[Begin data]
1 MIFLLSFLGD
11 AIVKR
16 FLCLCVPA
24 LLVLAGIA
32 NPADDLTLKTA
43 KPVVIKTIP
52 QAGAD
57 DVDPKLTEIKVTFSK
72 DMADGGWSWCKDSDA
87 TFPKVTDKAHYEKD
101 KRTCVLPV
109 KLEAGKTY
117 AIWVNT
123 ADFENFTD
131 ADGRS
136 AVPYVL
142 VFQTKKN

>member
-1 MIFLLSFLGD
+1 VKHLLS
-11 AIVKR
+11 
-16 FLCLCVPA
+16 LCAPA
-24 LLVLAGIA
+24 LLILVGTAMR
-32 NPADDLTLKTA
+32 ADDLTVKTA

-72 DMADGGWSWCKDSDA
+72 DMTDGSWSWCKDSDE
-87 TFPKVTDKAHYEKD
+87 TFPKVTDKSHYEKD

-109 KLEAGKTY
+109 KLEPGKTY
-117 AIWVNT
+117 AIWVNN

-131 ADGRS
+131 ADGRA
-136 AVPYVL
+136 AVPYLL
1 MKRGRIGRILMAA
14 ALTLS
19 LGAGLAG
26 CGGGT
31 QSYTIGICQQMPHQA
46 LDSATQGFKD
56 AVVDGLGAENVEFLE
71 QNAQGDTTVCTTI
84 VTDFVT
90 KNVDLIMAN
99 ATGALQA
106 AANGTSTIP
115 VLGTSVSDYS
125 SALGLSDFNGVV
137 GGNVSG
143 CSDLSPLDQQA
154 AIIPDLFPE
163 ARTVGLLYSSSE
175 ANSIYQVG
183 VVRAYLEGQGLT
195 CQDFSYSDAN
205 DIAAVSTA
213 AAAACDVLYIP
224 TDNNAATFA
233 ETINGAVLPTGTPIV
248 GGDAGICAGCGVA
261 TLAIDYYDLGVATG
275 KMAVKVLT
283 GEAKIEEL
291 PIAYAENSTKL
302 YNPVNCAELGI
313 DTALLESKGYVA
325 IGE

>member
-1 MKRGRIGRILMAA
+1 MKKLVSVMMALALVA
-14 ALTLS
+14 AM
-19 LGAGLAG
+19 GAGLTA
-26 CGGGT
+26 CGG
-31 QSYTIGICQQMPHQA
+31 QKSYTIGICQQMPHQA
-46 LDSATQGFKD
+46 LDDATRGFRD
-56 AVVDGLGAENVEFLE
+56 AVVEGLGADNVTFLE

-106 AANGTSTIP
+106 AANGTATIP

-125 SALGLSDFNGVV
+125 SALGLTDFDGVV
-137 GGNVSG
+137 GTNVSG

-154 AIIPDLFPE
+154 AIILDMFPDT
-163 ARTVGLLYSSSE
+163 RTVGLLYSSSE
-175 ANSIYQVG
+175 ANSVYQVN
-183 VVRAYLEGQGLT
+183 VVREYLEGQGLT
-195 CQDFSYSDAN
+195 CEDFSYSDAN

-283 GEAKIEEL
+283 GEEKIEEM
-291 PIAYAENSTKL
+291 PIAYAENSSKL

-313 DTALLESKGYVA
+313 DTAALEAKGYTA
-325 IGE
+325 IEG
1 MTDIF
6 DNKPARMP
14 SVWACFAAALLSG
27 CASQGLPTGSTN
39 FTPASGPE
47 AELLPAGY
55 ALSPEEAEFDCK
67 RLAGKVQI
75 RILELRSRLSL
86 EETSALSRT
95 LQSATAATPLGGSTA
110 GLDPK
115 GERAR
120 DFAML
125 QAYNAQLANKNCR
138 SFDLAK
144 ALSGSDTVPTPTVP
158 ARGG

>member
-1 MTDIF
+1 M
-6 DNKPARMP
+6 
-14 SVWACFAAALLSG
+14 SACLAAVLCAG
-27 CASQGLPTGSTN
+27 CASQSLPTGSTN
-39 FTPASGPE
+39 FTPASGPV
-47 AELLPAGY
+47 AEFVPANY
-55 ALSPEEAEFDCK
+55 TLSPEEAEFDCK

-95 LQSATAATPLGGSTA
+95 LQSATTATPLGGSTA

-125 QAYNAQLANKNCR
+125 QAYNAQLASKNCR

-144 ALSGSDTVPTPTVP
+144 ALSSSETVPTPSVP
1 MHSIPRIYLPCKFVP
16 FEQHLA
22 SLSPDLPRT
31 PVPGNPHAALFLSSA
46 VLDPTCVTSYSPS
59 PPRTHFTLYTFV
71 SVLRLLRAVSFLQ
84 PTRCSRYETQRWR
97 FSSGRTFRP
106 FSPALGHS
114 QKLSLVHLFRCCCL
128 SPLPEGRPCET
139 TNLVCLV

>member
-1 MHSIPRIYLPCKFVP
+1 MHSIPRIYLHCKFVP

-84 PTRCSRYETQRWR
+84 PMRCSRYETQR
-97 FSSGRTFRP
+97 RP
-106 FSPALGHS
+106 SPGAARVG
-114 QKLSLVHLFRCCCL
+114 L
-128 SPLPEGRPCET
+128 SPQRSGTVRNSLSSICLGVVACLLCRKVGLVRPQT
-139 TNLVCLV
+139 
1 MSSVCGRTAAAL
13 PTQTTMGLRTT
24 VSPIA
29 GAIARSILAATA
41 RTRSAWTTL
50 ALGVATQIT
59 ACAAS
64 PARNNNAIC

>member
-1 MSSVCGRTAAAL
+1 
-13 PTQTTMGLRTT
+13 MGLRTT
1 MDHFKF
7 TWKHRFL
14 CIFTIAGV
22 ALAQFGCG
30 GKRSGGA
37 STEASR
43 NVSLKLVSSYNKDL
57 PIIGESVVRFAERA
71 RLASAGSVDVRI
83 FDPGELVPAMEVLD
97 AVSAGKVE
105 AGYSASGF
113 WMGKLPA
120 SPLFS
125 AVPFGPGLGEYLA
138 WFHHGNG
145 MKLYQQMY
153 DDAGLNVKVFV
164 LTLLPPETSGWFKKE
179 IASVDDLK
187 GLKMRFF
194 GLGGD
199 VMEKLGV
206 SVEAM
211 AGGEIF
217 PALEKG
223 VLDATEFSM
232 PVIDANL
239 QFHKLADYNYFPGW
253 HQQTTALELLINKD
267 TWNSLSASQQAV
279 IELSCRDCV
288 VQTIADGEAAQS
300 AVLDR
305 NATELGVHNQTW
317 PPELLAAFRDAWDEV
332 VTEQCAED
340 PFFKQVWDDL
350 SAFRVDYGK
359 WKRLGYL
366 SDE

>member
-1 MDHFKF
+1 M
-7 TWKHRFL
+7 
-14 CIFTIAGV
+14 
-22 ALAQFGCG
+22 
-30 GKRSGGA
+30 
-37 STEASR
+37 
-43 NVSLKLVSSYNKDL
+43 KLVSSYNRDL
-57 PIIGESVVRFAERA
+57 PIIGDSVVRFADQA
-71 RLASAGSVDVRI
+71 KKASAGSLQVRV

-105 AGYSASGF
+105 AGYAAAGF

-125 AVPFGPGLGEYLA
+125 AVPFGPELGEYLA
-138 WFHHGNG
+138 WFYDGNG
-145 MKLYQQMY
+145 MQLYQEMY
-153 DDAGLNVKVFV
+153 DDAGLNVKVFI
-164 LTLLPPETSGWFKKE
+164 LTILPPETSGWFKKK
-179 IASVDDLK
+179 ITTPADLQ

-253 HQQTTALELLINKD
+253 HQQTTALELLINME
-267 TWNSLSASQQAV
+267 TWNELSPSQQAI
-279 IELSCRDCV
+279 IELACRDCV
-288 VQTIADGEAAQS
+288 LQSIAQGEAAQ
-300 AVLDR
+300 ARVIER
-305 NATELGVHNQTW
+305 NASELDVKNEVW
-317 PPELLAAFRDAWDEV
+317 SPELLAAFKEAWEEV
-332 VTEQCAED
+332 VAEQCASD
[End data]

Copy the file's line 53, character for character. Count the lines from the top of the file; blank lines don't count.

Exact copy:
115 VLGTSVSDYS